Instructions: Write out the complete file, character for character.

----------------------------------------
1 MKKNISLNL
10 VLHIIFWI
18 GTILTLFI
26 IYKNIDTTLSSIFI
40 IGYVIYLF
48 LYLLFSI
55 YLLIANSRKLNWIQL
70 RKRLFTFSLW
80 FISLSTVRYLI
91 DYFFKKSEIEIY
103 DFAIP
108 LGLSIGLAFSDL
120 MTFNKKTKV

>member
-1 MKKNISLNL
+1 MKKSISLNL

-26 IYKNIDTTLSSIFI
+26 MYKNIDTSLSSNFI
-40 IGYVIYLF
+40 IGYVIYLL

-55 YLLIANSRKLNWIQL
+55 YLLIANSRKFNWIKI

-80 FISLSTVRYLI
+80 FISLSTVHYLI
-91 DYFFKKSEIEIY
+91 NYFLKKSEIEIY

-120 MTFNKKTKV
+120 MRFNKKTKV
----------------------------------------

1 MKKNISLNL
10 VLHIIFWI
18 GTILTLFI
26 IYKNIDTTLSSIFI
40 IGYVIYLF
48 LYLLFSI
55 YLLIANSRKLNWIQL
70 RKRLFTFSLW
80 FISLSTVRYLI
91 DYFFKKSEIEIY
103 DFAIP
108 LGLSIGLAFSDL
120 MTFNKKTKV

>member
-1 MKKNISLNL
+1 MKKSISLNL

-26 IYKNIDTTLSSIFI
+26 MYKNIDTSLSSNFI
-40 IGYVIYLF
+40 IGYVIYLL

-55 YLLIANSRKLNWIQL
+55 YLLIANSRKFNWIKI

-80 FISLSTVRYLI
+80 FISLSTVHYLI
-91 DYFFKKSEIEIY
+91 NYFLKKSEIEIY

-120 MTFNKKTKV
+120 MRFNKKTKV